My invention contemplates rolling the bag over the object to be wrapped as distinguished from sliding the object into the bag. To this end I have devised a hollow, tubular frame so adapted that the object to be wrapped can be passed through the frame. Small diameter holes are provided at spaced intervals along the frame, so that air under pressure can be supplied from these holes. Such compressed air is useful both to help the plastic bags slide onto the frame and to facilitate the inversion or turning of the bag inside out during the wrapping process itself. The foregoing objects and advantages as well as the details of operation will be apparent from the following description and from the accompanying drawmgs.

Fig. l is a perspective view of one form of my wrapping device preparatory to the placing of a plastic or otherwise gas impervious and flexible bag thereon;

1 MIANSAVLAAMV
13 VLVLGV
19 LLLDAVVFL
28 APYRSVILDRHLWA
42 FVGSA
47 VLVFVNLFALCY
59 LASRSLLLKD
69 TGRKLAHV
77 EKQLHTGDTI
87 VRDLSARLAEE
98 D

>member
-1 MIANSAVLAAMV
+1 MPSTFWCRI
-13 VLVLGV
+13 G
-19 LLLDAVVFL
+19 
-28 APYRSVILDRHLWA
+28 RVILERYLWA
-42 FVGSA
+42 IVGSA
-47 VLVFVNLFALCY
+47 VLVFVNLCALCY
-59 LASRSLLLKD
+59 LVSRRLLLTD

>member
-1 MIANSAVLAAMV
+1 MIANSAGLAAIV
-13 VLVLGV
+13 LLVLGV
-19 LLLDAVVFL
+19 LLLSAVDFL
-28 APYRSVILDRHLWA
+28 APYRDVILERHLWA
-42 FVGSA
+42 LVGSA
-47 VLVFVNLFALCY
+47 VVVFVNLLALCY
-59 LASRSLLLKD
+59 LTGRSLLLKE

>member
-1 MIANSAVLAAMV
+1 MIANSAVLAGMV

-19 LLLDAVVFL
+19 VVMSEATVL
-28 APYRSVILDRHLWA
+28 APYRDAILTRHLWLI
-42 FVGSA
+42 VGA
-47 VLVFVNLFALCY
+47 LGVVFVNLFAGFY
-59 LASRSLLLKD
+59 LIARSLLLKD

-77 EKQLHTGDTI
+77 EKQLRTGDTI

Fig. 2 is a perspective view showing the device of Fig. 1 with the bag placed thereon, the object to be wrapped and a supporting block, preparatory to the actual wrapping operation;

Fig. 3 is a perspective view similar to that of Fig. 2 but showing the object partly wrapped;

Fig. 4 is an elevational view showing a modification of my device adapted for use with a conveyor belt, the position of the device preparatory to the actual wrapping operation and also the position of the finally wrapped object being shown in dot-dash lines; and

Fig. 5 is a perspective view of the device of Fig. 4

I removed from the conveyor belt system.